Rwanda National Police Hospital
Police Hospital is next to Katshuriro and is located in Kigali Province, Rwanda. Police Hospital has a length of 0.41 kilometres.
- amenity: hospital
- designation: Rwanda National Police Hospital
- emergency: yes
- source: www.police.gov.rw/about-rnp/organisational…police/hospitals
Walking into a hospital with hopes for quality services is one of the most encouraging moments for any patient.
Those that have walked through Kacyiru Police Hospital seeking for treatment, speak out on the kind of service and treatment they get.
Eunice Musabemwese, a 51-years old mother of four, spent years battling with abdominal pains, she frequented several hospitals trying to find out what was causing the pains and get treatment.
Musabemwese, a resident of Rwamagana District had lost hope yet the pain in her stomach was getting acute each day.
One morning, the bed-ridden ailing mother woke up to attend to one of her neighbors who had visited her.
“I was in a completely sorry state, my neighbor told me to try Kacyiru Police Hospital (KPH). I had completely lost hope, I didn’t believe there was a cure for the pain I had,” said Musabemwese.
On September 29, Musabemwese walked through KPH gates.
Indeed, upon meeting with the doctors, Musabemwese was diagnosed with an abdominal tumour that needed urgent attention.
“I was immediately admitted and preparations for an operation started right away. I had boarded a bus that morning coming to the hospital hoping that the best I would get would be an appointment and I expected to go back home,” the smiling Musabemwese says.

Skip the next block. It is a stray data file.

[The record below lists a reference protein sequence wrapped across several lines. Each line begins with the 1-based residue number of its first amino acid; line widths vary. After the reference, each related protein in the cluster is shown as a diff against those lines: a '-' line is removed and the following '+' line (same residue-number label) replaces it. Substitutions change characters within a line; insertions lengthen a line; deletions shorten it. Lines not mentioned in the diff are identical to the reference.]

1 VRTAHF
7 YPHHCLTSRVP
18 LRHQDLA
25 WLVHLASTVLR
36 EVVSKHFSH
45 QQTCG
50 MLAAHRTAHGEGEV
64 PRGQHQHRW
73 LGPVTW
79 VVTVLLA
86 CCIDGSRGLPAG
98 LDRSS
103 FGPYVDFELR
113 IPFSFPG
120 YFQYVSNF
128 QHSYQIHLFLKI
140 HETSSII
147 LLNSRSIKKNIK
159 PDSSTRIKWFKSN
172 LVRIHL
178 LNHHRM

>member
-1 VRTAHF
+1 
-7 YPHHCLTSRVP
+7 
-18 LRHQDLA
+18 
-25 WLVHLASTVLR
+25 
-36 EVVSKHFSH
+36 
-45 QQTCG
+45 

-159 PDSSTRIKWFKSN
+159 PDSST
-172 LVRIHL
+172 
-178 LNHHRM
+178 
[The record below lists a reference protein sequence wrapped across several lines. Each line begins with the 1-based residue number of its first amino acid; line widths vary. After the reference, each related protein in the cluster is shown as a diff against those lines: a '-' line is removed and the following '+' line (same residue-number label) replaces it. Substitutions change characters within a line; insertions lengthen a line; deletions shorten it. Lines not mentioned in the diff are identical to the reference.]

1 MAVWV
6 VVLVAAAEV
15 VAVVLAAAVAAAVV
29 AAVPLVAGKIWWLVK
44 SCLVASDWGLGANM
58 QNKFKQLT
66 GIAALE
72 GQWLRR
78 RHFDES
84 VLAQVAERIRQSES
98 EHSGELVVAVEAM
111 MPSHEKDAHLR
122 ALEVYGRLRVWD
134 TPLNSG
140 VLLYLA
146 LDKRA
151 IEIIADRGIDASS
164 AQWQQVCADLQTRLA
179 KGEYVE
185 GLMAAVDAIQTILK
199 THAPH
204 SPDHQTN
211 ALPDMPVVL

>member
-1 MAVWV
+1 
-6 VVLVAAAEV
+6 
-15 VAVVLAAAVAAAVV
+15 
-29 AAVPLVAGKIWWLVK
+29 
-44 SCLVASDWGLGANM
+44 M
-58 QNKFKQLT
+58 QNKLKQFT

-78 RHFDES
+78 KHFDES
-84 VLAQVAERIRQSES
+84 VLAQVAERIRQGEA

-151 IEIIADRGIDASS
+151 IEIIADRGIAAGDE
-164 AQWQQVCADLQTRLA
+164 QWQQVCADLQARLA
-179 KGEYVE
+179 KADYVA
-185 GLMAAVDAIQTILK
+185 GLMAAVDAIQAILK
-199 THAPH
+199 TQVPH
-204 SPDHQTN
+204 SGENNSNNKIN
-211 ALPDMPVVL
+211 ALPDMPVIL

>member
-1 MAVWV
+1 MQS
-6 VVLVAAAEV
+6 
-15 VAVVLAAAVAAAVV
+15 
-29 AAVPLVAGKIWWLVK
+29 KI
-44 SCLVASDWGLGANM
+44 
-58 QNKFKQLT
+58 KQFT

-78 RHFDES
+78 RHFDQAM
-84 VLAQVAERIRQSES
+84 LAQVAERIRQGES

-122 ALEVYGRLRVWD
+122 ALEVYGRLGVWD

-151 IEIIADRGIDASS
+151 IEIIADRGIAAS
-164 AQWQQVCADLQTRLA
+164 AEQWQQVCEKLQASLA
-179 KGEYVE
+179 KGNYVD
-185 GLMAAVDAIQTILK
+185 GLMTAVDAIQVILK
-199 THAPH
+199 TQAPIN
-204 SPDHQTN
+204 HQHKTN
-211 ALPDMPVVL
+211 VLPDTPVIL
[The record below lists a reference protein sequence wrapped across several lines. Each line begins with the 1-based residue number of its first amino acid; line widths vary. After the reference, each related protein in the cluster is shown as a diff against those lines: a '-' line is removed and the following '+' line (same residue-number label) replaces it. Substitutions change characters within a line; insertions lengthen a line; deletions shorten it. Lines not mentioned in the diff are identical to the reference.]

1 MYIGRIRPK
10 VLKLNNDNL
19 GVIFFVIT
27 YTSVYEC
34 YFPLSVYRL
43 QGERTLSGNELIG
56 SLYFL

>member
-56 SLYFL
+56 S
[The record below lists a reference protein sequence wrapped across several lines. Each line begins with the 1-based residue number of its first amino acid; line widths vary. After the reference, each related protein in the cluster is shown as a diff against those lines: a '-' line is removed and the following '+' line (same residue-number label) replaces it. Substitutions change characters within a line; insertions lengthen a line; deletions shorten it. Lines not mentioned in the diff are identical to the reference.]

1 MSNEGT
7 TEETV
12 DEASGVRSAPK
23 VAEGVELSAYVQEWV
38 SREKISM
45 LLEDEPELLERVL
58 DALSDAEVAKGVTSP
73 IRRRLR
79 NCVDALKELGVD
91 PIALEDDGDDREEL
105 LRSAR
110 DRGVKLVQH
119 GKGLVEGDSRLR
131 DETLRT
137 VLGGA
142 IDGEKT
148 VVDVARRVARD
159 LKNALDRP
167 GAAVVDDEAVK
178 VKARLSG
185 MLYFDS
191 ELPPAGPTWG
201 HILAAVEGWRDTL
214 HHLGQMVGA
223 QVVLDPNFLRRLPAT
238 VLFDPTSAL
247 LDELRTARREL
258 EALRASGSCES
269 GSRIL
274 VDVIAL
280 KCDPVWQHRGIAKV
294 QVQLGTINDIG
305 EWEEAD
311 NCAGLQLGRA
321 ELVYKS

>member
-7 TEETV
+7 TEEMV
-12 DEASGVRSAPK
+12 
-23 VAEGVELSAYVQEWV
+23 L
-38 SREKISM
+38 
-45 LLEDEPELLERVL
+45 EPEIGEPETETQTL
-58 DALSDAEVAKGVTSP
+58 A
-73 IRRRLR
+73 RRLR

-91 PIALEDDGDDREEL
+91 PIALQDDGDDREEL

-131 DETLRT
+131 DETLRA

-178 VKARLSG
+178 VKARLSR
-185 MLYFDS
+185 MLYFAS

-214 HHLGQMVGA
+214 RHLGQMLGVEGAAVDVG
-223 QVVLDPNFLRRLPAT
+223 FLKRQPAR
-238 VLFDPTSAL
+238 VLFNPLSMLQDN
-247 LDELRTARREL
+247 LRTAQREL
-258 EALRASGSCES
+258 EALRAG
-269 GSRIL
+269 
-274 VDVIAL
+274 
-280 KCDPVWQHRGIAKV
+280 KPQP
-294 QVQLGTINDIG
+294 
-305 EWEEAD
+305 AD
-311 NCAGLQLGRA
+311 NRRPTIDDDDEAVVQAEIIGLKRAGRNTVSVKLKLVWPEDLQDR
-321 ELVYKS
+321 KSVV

She was successfully operated the following day but doctors recommended that she stays admitted for easy monitoring.
When our reporter visited the hospital on October 7, Musabemwese was fully recovering.
“I was overwhelmed by the way doctors cared about me, even deep in the night they still check on me, I didn’t have to call them. They listen and ensure patients’ satisfaction.”
Musabemwese shares the same story with tens of thousands others that have acquired treatment from KPH since 2009 when it was established as part of the Rwanda National Police support to health development in the country.
There are also those that visit the hospital for treatment because their friends and family have recommended the services at KPH.
Among those include Clever Kagame, a 38 years old resident of Kanombe who checked in at KPH for a general check up after a friend commended the services offered by the hospital.
“It’s my first time here; a friend spoke very highly of this hospital, so I decided to come for a general check up and I must say I am very impressed and satisfied with the services,” said Kagame.
As patients’ satisfaction scores continue to play a major role at KPH, the hospital commandant, Commissioner of Police, Dr. Daniel Nyamwasa says that there are major steps that have been taken since 2009, in improving patients’ experience and that “a lot more is in the pipeline to revamp the hospital.”
“We started with only three departments; gynecology, obstetrics and neonatology, anti-Gender Based Violence, and the forensic medicine department. As part of the support services, KPH also started with a laboratory and pharmacy while the para-clinical services included the dental and imaging sections (radiography) that became operational in 2010,” Dr. Nyamwasa says.